Forty years after a sadistic suburban rapist terrorized California, a 74-year-old former police officer is expected to plead guilty Monday to be the elusive Golden State Killer in what investigators later realized were a series of linked assaults and slaying.
The deal will spare any chance of death penalty for 13 murders and 13 kidnapping-related charges spanning six counties for Joseph James DeAngelo Jr. In partial return, survivors of the assaults that spanned the 1970s and 1980s expect him to confess to up to 62 rapes that because so much time has elapsed, he may not be criminally charged.
But nothing is clear until he finally talks during the coronavirus pandemic in a Sacramento State University ballroom put into use as a courtroom to allow for social distancing.
“I’ve been on pins and needles because I just don’t like that our lives are tied to him, again,” said Jennifer Carole, Lyman Smith’s aunt, a lawyer who was murdered at the age of 43 in Ventura County in 1980. Charlene Smith’s 33-year-old wife was also raped and killed.
Early on, investigators linked certain crimes to an armed and masked rapist who would break into the suburban homes of sleeping couples at night, binding the man and piling up the dishes on his back. If he heard the plates fall while he raped the woman, he would try to kill both victims.
Survivors included Gay and Bob Hardwick.
Today they look forward to DeAngelo admitting to the crime in 1978. At any rate, the death penalty was never possible, she said, despite the age of DeAngelo and the moratorium on executions by Gov. Gavin Newsom.
“He certainly does deserve to die, in my view, so I am seeing that he is trading the death penalty for death in prison,” she said. “It will be good to put the thing to rest. I think he will never serve the sentence that we have served — we’ve served the sentence for 42 years.”
A guilty plea and life sentence prohibits a jury hearing, or even the expected week-long trial. The victims plan to meet him at his August sentencing, where it is estimated that it will take several days to inform DeAngelo and Sacramento County Superior Court Judge Michael Bowman what they have suffered through.
Ron Harrington’s younger brother, Keith, had been married to Patti Harrington for just three months when a rapist, then identified as the Original Night Stalker, bludgeoned them to death in their Orange County home in 1980.
All four brothers were successful, but “Keith, the youngest of all of us, was the smartest,” he said. “It’s just such a loss. And every time this comes up I think of all the lives he would have saved as an emergency room doctor.”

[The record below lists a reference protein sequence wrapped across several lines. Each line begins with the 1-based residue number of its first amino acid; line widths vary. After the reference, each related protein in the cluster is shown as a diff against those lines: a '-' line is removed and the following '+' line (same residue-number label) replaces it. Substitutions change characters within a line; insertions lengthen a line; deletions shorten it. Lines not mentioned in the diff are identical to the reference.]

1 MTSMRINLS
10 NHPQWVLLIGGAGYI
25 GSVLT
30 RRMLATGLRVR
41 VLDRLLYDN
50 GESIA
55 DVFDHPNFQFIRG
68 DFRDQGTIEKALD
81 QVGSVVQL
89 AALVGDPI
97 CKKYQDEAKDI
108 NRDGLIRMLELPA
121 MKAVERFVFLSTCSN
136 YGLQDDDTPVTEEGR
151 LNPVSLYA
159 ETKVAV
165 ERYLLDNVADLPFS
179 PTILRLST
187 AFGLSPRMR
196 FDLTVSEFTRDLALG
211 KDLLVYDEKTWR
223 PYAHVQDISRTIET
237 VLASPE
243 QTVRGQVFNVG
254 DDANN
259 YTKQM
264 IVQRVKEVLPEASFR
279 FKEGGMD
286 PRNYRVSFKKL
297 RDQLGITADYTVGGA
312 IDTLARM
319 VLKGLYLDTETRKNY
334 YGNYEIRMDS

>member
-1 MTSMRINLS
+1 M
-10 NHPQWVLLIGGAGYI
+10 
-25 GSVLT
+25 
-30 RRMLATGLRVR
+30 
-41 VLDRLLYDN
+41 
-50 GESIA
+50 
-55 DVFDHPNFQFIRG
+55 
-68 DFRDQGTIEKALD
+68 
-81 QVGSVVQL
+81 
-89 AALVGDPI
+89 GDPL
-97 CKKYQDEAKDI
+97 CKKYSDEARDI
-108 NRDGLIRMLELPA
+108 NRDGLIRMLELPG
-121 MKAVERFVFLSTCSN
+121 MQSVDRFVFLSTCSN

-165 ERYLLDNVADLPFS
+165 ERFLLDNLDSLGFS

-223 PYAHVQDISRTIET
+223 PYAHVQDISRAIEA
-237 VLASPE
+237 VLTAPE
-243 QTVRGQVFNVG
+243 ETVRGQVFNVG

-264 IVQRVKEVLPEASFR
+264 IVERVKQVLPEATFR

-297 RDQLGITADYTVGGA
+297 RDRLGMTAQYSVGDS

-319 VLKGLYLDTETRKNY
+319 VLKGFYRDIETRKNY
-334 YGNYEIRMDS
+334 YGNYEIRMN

Two days later their father found out the couple.
“It was so gruesome,” Harrington said. ”My dad was never the same.”
Over the decades the murderer racked up a series of monikers for his crimes.
Yet it was not until years later that police traced a string of attacks in central and northern California to subsequent slayings in southern California and searched for the elusive perpetrator whose crimes spanned 11 counties from 1974 to mid-1986 under the umbrella Golden State Killer label.
The mystery ignited curiosity around the world, a best-selling book and a six-part HBO documentary, “I will Be Gone in the Dark,” which premiered on Sunday.
It was only the innovative use of modern DNA methods that led authorities to DeAngelo, who was fired from Sacramento’s northeast Auburn Police Department in 1979 after he was found shoplifting dog repellent and a hammer. He had previously served in the Central Valley city of Exeter from 1973 to 1976 as a police officer, near where the Visalia Ransacker hit more than 100 homes south of Fresno.
Investigators painstakingly created a family tree through a common online DNA database, connecting decades-old crime scene DNA to a distant relative. They eventually narrowed in on DeAngelo with a process that has since been used nationwide in other cases, but said they only confirmed the link after suddenly collecting its DNA from its car door and a discarded tissue.
Golden State Killer: Since then, his defense attorneys have publicly lobbied for a deal that would spare him the death penalty, though they did not respond to repeated requests for comment before the hearing on Monday.
In agreeing to consider the plea bargain, prosecutors who had sought the death penalty cited the massively complicated case and the advancing age of many victims and witnesses.
“Death doesn’t solve anything. But him having to sit though a trial or preliminary hearing, that would have helped,”said Carole, who said she and her slain father did not believe in the death penalty.
She was so committed to seeing the case that she moved temporarily from Santa Cruz to the Sacramento home of her adult daughter, where she slept in a spare bedroom on an air mattress. Via podcasts called The Lawyer’s Daughter, she has shared the story of her father’s death and her own recent experience.
But she said it “absolutely” makes perfect sense for prosecutors to agree to a life sentence without parole, both to spare older victims and witnesses who are most susceptible to coronavirus from having to appear in court, and to save taxpayers the projected $20 million in trial costs.
Golden State Killer: Harrington supports the death penalty, but also agreed with prosecutors’ decision “just to give some degree of closure.”
“This will be a relief for all of us, to move on with our lives,” said Hardwick. “We’ve dealt with the effects of the attack for 42 years.”
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